LET'S RECAP (for mine and your sakes):
Here's the list I laid out almost a month ago for this next article:
1) Mark Ryder's "Up There (The Unnamable)" from the soundtrack to The Unnamable
2) Paul Saxx's "Red Harvest Comes" (Versions #1 and #2) from the soundtrack to Jack's Back
3) David Lee Roth's "Goin' Crazy" from Eat 'Em And Smile
4) Re-Flex's "Sensitive" from The Politics Of Dancing
5) ANOTHER SURPRISE TRACK (Give me a break, will ya? I'm not a robot, you know. *cough* "Rap Machine".)(Whodini.)(It's like magic!)(R.I.P. John "Ecstasy" Fletcher. :( )
I intend to honor this list, albeit with a completely new surprise trick (wasn't it always?).
Enjoy! Let me know what you think about this experiment so far.
First Up: "Up There (The Unnamable)" by Mark Ryder
Of course, it would be an even more intrinsic and organic improvement if I had watched "The Unnamable" again right before starting this, but we can't have everything, now, can we??? Lol.
Having read "The Dream-Quest Of Unknown Kadath" before seeing this movie, the theme song really sent me into an ethereal journey of concept when I considered at as the theme of the story--as if the sound were the allusion to the buffer that existed between his story and mine (ours).
The movie itself I can't entirely say that I fell in love with (as compared, in many ways, to the next theme song on this list).
Overall, the double-entendres (or further) of this song brought me to hear the lyrics in a new way. After all, our experience is not necessarily explicity what is coming out of our headphones, is it?
All in all, really, a beautiful song.
But the song finished before these last five lines, so I'll stop it here for times sake.
Next Up: "Red Harvest Comes" by Paul Saax, #1
Wow. What an experience these were for me, singularly and after first hearing them in the film. In this case, I would HIGHLY recommend seeing the film to experience them for yourself, and then hearing them alone!
Like many 80s music songs, I've found, they seem to turn in-story concepts and themes into overarching and global ideas. By that I mean, they turn "humble" character heroes into heroes of an epic, perhaps "otherworldly" level.
SUPRISE TRACK: "The Darkest Side of the Night" by Metropolis, from "Friday The 13th Part VIII: Jason Takes Manhattan"
Well, this just started playing automatically, so let's get to it!!
Yes, as I saw in one of the video comments, this sounds so 80s it is ridiculous (in a good way, of course). This, along with "I'm No Animal", are two prime examples of epic songs that you would find where you least expected them. However, while I'm not sure what the real story behind "Animal" is, this song is extremely epic. It calls to mind deeper concepts than may appear on the surface.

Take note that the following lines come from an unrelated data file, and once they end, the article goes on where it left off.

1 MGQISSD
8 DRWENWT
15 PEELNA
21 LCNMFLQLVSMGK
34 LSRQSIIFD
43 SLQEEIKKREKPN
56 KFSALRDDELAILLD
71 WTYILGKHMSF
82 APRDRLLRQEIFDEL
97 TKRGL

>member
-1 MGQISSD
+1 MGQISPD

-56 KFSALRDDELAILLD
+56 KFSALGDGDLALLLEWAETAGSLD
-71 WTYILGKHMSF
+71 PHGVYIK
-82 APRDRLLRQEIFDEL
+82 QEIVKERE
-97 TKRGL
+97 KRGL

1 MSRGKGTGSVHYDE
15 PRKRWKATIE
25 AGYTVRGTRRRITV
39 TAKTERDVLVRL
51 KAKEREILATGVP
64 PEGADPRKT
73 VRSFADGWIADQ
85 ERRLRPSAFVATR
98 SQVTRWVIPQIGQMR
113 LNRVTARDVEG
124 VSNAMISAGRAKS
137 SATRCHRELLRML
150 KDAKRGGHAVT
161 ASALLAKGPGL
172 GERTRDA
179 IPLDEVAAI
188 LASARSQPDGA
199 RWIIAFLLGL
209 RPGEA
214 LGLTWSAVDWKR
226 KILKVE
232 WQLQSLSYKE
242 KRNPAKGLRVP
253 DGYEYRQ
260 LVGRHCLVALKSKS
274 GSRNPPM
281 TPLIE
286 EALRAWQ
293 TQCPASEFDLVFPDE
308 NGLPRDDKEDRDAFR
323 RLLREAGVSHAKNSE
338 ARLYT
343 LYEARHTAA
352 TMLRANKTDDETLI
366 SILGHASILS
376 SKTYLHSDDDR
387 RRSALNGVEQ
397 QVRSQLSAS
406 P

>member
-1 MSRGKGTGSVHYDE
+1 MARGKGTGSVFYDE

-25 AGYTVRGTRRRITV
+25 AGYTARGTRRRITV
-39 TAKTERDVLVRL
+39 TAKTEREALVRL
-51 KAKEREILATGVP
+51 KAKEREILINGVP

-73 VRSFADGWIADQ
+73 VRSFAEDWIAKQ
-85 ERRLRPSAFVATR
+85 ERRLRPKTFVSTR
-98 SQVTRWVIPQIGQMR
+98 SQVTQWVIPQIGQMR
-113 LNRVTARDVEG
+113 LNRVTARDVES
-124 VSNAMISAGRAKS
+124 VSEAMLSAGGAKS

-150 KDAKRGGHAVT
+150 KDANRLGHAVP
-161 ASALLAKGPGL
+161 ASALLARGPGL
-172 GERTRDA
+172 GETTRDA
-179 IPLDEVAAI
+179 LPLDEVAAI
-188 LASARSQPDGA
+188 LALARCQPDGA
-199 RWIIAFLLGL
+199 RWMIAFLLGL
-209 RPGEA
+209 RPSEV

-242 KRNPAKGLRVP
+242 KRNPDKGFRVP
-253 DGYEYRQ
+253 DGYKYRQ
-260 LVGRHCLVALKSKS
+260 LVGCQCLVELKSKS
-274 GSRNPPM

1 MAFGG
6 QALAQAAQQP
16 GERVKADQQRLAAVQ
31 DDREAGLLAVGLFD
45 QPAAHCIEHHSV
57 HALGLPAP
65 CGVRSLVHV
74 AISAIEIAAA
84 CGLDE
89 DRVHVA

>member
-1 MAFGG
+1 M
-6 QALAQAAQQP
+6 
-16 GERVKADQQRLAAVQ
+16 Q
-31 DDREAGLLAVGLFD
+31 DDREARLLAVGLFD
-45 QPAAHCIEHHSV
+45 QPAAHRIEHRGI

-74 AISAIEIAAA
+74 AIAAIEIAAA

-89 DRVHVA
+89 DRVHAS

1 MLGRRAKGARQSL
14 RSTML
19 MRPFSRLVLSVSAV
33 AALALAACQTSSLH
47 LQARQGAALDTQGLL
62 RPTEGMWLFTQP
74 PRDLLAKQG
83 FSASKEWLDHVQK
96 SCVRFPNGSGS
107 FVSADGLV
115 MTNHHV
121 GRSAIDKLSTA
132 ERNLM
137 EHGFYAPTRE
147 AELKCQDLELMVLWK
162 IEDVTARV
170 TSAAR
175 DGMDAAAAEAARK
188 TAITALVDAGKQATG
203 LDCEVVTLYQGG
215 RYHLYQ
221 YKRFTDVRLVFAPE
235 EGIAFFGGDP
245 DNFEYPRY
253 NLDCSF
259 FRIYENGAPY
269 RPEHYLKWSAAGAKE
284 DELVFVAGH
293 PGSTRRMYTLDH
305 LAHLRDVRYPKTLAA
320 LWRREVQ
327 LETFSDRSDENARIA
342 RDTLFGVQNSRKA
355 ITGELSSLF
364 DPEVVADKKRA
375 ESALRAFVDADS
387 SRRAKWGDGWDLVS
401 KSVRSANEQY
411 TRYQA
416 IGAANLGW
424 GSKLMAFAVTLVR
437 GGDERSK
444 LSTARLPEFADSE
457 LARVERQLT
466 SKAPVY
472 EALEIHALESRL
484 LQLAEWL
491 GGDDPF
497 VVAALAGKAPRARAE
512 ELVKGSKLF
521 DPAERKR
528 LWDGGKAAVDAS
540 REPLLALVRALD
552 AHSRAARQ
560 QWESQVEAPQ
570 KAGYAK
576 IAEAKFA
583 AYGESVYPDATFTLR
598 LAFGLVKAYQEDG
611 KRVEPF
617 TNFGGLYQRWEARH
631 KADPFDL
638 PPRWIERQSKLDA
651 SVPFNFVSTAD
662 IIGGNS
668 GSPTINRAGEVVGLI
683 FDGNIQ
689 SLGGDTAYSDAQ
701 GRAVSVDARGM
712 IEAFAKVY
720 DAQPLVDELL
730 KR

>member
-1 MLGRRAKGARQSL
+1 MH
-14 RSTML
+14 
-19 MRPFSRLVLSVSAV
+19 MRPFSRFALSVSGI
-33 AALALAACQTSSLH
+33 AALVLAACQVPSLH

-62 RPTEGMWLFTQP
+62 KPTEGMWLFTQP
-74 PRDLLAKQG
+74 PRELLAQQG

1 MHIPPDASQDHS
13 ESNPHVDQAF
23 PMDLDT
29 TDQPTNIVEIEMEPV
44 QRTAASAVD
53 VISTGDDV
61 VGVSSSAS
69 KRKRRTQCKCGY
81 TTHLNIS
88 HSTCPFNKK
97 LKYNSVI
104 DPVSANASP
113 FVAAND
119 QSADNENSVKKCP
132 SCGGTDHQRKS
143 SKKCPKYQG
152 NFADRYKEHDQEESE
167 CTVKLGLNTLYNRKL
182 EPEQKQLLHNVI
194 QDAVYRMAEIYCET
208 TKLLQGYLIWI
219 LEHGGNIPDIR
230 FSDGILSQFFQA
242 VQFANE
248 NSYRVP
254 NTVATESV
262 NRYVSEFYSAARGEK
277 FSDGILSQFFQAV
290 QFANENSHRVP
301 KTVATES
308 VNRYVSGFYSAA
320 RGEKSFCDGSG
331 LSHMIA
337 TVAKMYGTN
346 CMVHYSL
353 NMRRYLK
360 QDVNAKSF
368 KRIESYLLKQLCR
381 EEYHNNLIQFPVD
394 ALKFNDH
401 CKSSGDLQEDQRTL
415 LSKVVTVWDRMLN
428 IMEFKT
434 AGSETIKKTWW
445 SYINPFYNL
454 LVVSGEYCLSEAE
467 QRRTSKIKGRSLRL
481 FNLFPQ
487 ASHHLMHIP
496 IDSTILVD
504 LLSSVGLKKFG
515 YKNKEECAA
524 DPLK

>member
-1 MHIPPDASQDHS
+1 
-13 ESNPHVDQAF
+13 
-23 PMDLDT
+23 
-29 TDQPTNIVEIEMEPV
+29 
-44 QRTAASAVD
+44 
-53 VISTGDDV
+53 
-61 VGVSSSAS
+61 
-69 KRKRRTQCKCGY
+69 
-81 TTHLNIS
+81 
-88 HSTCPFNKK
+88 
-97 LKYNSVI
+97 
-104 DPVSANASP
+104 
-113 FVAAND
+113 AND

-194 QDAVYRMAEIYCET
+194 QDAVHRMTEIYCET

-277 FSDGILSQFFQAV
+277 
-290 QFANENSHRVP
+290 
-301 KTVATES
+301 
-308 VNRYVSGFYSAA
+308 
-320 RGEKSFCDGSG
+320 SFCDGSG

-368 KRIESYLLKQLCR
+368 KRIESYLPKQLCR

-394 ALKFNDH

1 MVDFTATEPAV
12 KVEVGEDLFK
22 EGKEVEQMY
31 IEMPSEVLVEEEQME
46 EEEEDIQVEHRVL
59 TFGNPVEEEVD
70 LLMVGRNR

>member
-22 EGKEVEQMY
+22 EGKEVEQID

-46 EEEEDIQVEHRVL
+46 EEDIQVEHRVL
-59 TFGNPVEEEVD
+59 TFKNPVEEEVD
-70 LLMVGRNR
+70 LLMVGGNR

God, I love 80s music.
Now...back to the music:
"Red Harvest Comes" by Paul Saax, #2
Continuing on from where I left off with the first track, this track starts off which such a lovely paced piano/keyboard bit. So very powerful.
!!!!! Now for the spoilers... !!!!!
The movie was originally intended to be called "Red Rain", I would suppose explicitly because the director, Rowdy Herrington, wanted to use the song by Peter Gabriel. While that song in itself was quite powerful, I personally am glad they couldn't get the rights to use it, and instead had Paul Saax create these touching tunes.
Again, where as the movies were about characters in film-reality situations, the themes were more explicitly chock full of metaphors. In that way, the companion pieces were ironically disparate, creating a canvas that the 80s--in my experience--really called its own.
NEXT TRACK (TO SKIP FOR NOW)(LOL): "But Not Tonight" by Depeche Mode
Next Track: "Goin' Crazy" by David Lee Roth
While I prefer his second solo album, "Skyscraper", due to its synth-heavy aesthetic, there are cool songs on this one, like this track and "Big Trouble".
For me, the three-note piece in the chorus really touched me. I associated it with my Nana's house, as I was looking at it when I was listening to it at one point. It was one of those songs that really resonated on me on a more ethereal level, bringing my mind somewhere so far as to disallow me from quantifying it. And isn't that what music really has a flair for?
NEXT TRACK (TO SKIP FOR NOW): "I'm In Touch With Your World" by The Cars
AND FINALLY: "Sensitive" by Re-Flex
This track is one of those that really stirs my heart to memory and appreciation for all of those around me, and for the void that one day shall tear us, bodily, apart.
I wish it were otherwise--I know.
I always love discovering track off the beaten track of general knowledge and conception. Radio has really missed the mark of the heart...but it's not its fault.
That was one of my allures of buying CDs. There are countless treasures out there, just waiting to be found.
And, if you hand stuff like this down, then you can enrich the life of another so much, I think. It is not only your legacy, but potentially their's. At the very least, it may bring their heart in an unexpected direction.
What can I say: I'm sensitive, aren't I? \m/, <3 B']
About the Creator
Hello all! I am an aspiring vocalist, filmmaker + writer. I hope you gain something personal + inspiring from my work here. You are also welcome to subscribe to my YouTube Channel: Ad-Libbing With The Zman.
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